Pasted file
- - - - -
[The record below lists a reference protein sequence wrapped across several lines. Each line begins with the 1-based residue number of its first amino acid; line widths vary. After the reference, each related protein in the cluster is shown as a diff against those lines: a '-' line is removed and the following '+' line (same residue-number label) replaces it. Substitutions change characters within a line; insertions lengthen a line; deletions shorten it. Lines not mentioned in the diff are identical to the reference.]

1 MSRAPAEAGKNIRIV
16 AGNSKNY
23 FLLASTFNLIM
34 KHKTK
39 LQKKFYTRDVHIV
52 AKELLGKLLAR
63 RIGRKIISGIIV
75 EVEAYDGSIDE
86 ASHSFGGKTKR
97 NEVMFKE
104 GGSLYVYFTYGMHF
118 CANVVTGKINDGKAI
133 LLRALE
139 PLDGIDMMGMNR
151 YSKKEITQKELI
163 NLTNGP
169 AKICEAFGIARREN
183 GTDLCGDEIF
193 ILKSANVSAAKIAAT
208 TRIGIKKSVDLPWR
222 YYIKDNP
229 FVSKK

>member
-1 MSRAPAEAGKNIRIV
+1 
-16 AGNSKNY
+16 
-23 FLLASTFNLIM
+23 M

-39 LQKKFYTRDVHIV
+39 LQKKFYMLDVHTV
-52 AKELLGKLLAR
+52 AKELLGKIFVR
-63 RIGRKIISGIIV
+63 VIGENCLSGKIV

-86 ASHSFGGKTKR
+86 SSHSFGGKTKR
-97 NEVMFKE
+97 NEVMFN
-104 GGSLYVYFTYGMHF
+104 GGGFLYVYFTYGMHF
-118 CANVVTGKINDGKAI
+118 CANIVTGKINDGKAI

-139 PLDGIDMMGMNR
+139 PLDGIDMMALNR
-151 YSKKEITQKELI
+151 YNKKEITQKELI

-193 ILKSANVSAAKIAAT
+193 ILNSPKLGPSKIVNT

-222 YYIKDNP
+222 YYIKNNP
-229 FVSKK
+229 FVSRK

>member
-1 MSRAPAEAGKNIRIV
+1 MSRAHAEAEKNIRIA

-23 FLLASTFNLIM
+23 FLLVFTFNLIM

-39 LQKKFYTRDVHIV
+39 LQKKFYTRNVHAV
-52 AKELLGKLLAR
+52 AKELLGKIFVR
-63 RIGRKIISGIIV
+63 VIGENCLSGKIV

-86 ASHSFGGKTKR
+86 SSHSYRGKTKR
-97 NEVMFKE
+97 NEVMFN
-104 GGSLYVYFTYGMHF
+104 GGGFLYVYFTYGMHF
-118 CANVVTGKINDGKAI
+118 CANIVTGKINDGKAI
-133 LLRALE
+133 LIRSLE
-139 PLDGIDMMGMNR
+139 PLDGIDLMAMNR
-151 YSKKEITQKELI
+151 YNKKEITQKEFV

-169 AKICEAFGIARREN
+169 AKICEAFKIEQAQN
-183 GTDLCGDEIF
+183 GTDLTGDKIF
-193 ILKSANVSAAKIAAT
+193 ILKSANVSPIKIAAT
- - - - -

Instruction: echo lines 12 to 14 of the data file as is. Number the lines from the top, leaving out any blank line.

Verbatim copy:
104 GGSLYVYFTYGMHF
118 CANVVTGKINDGKAI
133 LLRALE